3 Steps to the Leader in You
One of the things that I have come to trust that there is a leader in every one of us.! Not just the people with the title and role but to all of us who are leading our lives, our families, our work efforts.
Leadership is defined as the willingness to influence your world and be influenced by your world, regardless of your role or your title.
Think about it – when you lead, you step in and influence your world – you don’t stand on the sidelines with your arms crossed complaining or stomping around blaming others. And, when you are influenced by your world, you listen and respond, you don’t just roll over others.
We know there is a leader in you and that practicing these three steps . . . or even one of these three steps, will change your impact in the world because when you are leading, you are able to matter more to yourself and demonstrate to others that they matter to you. And, mattering does matter!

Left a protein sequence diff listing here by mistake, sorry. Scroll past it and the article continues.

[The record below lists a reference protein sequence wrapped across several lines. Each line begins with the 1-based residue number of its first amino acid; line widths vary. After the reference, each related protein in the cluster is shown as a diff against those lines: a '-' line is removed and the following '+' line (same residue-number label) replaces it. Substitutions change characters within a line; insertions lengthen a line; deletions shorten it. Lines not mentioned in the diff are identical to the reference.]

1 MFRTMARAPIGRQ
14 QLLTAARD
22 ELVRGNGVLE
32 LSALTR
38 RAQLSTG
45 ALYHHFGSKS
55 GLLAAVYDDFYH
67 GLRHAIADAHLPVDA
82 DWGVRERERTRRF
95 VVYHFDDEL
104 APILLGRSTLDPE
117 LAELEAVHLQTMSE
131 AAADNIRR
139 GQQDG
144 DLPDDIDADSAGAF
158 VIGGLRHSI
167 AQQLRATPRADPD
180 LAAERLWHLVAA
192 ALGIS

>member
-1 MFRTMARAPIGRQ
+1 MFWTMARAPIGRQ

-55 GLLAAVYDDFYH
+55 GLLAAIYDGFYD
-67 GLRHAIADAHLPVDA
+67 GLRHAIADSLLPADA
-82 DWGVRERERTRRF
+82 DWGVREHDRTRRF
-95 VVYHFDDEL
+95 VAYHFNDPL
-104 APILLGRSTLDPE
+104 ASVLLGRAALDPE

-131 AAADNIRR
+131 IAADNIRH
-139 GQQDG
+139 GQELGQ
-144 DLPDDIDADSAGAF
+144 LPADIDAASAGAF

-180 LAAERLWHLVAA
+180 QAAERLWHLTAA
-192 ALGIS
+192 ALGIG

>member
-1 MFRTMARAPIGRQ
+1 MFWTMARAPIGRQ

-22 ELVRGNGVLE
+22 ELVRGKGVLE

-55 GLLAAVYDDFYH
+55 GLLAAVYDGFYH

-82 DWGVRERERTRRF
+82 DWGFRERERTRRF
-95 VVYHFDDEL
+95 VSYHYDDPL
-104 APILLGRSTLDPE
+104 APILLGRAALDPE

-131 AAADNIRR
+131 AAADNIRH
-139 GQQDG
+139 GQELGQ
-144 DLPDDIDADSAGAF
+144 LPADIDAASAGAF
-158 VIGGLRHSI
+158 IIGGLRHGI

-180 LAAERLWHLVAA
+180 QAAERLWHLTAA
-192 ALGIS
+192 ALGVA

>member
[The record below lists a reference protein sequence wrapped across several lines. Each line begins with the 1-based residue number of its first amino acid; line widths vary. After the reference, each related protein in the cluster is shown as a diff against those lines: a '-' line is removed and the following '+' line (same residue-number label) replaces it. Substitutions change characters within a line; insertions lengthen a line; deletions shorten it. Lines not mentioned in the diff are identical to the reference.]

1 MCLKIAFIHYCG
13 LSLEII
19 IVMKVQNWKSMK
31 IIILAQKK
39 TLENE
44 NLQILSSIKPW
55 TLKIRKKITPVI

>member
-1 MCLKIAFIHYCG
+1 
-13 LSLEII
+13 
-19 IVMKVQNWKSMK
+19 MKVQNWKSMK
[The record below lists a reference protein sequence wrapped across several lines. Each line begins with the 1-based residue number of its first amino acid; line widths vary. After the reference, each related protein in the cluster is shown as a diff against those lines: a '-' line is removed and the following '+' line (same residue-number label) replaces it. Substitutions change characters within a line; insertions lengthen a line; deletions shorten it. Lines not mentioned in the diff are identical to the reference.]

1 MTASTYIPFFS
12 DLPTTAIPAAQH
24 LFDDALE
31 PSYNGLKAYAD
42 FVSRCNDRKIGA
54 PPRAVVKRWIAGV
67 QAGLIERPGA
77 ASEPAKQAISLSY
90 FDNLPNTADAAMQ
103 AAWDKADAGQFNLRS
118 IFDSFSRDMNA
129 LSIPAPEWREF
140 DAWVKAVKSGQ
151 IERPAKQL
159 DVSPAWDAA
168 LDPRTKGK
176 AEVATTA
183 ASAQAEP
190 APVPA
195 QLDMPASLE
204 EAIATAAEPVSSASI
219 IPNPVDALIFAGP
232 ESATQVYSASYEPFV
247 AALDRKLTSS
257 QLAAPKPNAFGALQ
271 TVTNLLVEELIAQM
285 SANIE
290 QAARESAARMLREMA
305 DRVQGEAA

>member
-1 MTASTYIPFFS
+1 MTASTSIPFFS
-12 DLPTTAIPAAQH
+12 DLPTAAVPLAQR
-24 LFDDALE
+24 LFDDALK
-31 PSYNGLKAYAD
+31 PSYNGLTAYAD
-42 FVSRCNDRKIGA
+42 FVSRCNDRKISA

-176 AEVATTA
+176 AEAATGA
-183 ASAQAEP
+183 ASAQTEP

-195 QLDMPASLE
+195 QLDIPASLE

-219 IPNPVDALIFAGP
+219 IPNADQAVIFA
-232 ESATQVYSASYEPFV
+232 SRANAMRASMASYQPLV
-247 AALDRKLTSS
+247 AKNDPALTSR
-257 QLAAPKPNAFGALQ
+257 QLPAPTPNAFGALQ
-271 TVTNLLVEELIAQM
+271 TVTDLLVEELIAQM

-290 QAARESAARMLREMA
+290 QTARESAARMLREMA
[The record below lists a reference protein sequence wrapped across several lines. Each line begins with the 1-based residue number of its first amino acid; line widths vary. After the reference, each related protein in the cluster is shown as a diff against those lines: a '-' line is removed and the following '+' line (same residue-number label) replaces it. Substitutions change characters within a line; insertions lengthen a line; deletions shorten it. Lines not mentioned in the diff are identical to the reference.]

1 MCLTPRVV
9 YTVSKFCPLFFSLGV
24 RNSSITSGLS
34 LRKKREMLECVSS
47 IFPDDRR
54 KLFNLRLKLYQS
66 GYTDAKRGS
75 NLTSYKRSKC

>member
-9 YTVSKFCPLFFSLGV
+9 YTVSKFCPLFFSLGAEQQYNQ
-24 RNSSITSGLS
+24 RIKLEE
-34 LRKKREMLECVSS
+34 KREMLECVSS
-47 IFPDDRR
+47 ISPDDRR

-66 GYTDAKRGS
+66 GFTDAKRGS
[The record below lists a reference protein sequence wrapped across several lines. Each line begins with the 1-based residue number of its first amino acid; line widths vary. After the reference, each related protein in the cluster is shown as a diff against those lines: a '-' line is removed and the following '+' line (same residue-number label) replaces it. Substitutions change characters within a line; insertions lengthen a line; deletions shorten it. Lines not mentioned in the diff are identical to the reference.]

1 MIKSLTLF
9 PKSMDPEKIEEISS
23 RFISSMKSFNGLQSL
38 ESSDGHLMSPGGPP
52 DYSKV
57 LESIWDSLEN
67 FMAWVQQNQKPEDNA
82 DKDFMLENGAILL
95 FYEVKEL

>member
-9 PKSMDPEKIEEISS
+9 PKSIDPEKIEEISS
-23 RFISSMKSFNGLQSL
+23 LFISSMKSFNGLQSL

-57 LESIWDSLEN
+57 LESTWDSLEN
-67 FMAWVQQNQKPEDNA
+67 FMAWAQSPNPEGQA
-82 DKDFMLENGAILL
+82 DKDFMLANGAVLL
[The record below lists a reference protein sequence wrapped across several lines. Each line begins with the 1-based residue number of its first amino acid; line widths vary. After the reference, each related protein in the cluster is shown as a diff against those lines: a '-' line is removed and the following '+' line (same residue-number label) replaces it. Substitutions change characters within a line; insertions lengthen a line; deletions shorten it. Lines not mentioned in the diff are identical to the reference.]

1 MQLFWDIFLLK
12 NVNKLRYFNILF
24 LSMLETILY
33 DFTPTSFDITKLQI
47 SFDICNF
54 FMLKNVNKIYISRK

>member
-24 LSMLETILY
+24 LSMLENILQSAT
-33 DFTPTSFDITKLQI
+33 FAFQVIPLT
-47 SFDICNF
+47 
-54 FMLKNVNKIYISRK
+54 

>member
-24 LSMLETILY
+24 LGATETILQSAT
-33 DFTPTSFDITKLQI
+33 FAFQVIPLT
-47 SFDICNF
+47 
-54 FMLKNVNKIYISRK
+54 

Step 1: The Fundamental Pause
Step one is a pause – the fundamental pause – because it is truly fundamental to creating impact and success. A pause may look passive, but it is actually a powerfully active process. When you pause, on the outside you may be taking a sip of water, walking to the bathroom, or organizing your papers but inside you are asking yourself, “Is what I am about to say or do in alignment with my goals?”
Those goals may be personal like the desire to feel proud of your behavior, knowing you responded like the leader you are versus reacting to a situation or challenge out of fear. Or they may be large organizational goals like getting the team aligned behind a core initiative.